Using cellulose depth filtration is one of the finest levels of oil filtration that also removes moisture in the same application. Using this method of filtration as a single pass transfer will ensure one of the best levels of cleanliness. And better still, you can leave it to circulate cleanse in storage, whether drum or IBC. The rule of thumb is seven times, so if your IBC is a full 1000 liters, let it cleanse seven passes at a flow rate of, say, 1000 lph. Simply seven hours, or a day shift, to get it ready for transfer.

The value of this simple improvement in your lubrication program cannot be overstated.

With few exceptions, oils should not be put into service without filtration. The length of time oil should be filtered will vary considerably based on the lubricant’s initial cleanliness level, the filter’s ability, and the flow rating of the pump on the filtration unit

The best and cheapest method is always a traditional independent laboratory analysis, provided you are prepared to wait a few days.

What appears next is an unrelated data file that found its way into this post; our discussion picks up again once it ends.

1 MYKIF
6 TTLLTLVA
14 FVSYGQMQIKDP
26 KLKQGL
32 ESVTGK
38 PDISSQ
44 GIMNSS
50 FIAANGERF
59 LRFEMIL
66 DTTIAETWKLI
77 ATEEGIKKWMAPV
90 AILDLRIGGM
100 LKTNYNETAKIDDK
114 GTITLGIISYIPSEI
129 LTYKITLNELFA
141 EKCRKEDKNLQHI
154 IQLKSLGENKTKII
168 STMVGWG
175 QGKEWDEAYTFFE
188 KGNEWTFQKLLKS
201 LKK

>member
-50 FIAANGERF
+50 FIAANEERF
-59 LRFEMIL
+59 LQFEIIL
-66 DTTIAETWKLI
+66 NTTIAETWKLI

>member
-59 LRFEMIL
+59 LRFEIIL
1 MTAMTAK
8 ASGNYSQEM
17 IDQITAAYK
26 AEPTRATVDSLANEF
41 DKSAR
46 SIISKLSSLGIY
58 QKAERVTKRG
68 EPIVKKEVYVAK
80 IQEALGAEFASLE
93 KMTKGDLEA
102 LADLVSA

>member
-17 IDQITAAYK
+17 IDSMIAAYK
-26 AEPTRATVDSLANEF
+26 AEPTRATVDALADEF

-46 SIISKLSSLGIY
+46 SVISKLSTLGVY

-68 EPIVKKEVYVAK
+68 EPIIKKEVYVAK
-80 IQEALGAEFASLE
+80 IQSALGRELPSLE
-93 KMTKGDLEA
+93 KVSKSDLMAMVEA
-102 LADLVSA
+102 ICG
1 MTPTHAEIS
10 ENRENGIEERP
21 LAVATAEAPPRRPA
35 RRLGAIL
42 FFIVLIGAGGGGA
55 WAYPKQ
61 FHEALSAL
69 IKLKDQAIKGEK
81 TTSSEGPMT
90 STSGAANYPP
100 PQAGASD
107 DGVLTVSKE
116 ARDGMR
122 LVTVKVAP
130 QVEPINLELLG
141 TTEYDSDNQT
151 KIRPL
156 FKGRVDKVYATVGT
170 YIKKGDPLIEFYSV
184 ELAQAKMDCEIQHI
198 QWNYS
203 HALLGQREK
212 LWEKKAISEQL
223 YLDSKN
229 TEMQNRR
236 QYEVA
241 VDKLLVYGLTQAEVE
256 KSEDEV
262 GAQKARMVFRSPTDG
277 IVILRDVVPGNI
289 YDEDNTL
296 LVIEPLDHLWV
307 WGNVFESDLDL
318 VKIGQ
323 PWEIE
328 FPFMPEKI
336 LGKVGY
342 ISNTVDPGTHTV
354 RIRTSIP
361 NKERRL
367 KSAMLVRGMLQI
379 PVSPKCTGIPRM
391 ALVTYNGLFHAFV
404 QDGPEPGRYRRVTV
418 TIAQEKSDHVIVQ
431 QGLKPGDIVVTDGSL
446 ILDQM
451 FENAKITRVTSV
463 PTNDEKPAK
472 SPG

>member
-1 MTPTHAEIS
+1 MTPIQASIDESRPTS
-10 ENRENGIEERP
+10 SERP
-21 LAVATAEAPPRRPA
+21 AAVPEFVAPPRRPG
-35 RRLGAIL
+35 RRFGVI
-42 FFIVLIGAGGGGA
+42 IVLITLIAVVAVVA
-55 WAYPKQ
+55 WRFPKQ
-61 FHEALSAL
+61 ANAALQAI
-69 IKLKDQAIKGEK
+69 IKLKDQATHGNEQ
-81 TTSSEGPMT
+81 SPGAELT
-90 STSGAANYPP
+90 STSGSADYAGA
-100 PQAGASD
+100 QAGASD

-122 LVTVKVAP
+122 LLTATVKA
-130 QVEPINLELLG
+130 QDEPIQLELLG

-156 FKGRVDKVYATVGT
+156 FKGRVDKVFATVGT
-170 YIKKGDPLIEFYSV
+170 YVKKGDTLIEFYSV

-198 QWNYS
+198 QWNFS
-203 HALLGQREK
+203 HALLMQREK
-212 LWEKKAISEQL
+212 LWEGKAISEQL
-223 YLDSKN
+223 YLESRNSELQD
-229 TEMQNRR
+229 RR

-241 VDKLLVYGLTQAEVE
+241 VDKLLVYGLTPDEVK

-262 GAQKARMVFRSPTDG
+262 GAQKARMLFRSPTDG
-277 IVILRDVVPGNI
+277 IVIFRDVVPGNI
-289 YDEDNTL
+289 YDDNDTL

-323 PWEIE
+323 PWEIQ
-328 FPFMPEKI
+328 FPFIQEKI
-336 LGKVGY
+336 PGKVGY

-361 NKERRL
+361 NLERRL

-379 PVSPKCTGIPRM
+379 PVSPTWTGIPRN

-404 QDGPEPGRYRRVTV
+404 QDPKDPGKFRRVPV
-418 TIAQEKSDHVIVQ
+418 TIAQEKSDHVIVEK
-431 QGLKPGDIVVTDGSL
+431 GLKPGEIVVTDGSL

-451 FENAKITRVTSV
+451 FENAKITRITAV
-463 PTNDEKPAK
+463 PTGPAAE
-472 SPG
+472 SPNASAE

Ongoing cleanliness is a balancing act!

It is a challenge to achieve desired contamination control targets due to so many factors:

  • Tank size
  • Fixed & Variable Speed Engines
  • Dirt ingression rates
  • Oil flow rates
  • Operational changes
  • Temperatures
  • Filtration changes
  • Maintenance
  • Repairs

This all influences particle-capture efficiency, so the initial solution is to balance how contamination and moisture are removed to a rate greater than contamination ingress and assess through planned condition monitoring.

The obvious way is to run the filtration 24/7 as opposed to just machine operational hours — that way, the filtration is gaining pace when ingress is minimized.